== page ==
Lowndes Supes Adopt FY16 Budget
BY BRIAN JONES
COLUMBUS – At its Sept. 15 meeting, the Lowndes County Board of Supervisors adopted the FY16 budget and set the millage rate.
The county will have about a $750,000 shortfall that will have to come out of reserves, said County Administrator Ralph Billingsley.
“It was a tough year,” Billingsley said. “Revenues were down a little bit. We tried to hold expenses down where we could without jeopardizing the services we offer to the community. We decreased the general fund half a million dollars from the previous year’s budget. We have an operations shortfall in the general fund of about $150,000. The hospital fund is down a little bit because of the stock market. We’re anticipating a potential $600,000 shortfall on finishing up the E911 budget. That’s going to have to come out of reserves rather than the hospital money. That leaves an approximately $750,000 total shortfall. We do have reserves adequate enough to fund that. The one potential amendment is that we did not budget for the court reporter pay increase. If you give them the increase for the first year it comes to about $1,400 a month, which is Lowndes County’s share of that. That comes to about $17,000 a year.”
District 4 Supervisor Jeff Smith asked for an additional $21,000 for the baseball field at Plum Grove.
“There are unanticipated costs,” Smith said. “I don’t know how we missed it. We’ve got that scoreboard, and there is no power out there where the field is being constructed, so that will have to be run out there. I don’t know how that was left out. We also have sewage costs for the pavilion. I think we need about $21,000 to close it out. The project’s been dragging along for a while. I’m sick of talking to the board about it, but for the sake of the project, the board and the public the $21,000 needs to be given to that project.”
District 5 Supervisor Leroy Brooks asked that the county work with the city to find money for the Field of Dreams, which would serve special needs children. The project has been discussed at Columbus-Lowndes Recreation Authority meetings, city council meeting and board of supervisors meetings, especially over the past year. The citizens group Golden Triangle Outdoors is spearheading the fundraising efforts, and has some $40,000 in hand. They are asking for $100,000 each from the city and county, with the rest of the $300,000 price tag to come from donations and grants.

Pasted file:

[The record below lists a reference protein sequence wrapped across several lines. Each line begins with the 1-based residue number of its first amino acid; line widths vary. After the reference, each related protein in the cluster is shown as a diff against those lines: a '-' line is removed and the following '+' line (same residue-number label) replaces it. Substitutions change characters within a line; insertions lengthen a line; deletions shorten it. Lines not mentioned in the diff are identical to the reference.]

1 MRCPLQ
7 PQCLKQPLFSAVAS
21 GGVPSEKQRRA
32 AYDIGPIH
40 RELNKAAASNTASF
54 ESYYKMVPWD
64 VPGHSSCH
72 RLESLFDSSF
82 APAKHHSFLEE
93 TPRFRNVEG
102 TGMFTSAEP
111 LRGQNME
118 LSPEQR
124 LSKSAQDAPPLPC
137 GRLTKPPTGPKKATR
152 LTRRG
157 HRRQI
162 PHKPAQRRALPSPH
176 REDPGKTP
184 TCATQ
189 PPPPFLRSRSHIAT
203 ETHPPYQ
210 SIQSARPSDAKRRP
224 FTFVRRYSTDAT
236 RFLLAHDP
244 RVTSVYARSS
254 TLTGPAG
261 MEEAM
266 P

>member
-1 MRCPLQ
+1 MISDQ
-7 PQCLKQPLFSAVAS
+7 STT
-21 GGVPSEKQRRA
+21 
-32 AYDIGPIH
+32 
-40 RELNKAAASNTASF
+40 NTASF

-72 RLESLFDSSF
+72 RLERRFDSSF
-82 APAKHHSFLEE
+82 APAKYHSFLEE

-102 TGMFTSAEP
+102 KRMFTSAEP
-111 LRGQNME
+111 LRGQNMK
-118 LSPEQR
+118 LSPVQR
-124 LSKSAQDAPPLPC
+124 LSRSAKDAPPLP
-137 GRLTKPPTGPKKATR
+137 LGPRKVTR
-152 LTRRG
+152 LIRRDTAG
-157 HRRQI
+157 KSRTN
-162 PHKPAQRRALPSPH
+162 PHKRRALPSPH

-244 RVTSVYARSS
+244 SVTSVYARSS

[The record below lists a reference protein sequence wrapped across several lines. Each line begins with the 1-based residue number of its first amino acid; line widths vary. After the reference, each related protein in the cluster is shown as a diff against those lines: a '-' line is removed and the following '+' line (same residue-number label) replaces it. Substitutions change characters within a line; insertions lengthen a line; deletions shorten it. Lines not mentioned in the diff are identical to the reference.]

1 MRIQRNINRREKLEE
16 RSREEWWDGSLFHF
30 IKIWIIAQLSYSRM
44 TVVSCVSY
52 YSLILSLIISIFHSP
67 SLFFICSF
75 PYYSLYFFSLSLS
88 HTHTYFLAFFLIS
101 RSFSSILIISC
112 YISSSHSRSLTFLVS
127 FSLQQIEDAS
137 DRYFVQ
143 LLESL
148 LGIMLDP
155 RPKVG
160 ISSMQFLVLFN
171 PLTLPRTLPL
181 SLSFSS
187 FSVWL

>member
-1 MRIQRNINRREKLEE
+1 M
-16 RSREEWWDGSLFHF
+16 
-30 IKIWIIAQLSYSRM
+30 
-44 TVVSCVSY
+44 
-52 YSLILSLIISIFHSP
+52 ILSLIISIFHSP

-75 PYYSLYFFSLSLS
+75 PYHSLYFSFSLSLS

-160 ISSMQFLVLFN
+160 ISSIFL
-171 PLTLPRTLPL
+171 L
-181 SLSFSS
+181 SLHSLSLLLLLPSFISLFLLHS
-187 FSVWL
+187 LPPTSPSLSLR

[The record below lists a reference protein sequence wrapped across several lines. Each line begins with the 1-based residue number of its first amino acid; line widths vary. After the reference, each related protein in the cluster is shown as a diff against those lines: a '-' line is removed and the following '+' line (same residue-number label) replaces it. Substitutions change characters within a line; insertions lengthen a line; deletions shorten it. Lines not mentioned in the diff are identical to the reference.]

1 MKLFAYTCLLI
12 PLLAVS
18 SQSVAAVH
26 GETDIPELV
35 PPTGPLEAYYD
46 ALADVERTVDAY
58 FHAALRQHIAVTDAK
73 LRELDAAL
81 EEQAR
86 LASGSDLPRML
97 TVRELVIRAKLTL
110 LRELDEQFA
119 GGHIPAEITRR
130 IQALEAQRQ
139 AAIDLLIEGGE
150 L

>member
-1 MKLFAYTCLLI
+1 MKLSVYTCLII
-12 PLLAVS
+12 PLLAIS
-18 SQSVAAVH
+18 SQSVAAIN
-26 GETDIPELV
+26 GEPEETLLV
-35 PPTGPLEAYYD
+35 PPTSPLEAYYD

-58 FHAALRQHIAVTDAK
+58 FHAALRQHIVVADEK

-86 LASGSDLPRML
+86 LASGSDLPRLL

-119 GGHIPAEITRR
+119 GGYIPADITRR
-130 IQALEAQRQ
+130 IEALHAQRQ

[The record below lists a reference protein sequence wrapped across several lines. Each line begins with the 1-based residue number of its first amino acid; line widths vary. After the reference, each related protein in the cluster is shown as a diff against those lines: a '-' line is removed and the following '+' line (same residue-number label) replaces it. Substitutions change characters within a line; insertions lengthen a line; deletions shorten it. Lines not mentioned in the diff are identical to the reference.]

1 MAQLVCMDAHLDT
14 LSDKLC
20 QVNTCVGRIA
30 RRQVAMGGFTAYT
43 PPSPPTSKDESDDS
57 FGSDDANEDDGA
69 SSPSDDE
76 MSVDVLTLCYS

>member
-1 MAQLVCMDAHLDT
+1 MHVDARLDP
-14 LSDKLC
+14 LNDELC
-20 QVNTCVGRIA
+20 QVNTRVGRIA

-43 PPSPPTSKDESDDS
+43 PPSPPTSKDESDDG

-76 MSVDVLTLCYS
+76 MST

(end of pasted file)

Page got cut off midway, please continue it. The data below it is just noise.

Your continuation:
During its budget process, the Columbus City Council formed a committee to investigate the project. Brooks asked the county to follow suit.
“I know money is tight,” Brooks said. “The city appointed two members just for the sake of keeping this project under discussion and moving forward, and I suggest we do the same thing. It’s a worthwhile project. For years we talked about baseball, and now it’s soccer. There’s a whole group of children that don’t participate in everything, the children with handicaps and physical disabilities. I hope at least two people will meet with the city and we will be the liaison with the other group. We’ve kind of been mum about it. I think the mumness may convey a sense that we’re not interested. Even though we don’t have money today, that doesn’t mean we won’t have any down the road. I don’t know if the city is waiting on us to take action, but I want to do something that will keep some life in it. I’m for maintaining budget integrity, but at the same time I’m for that project.”0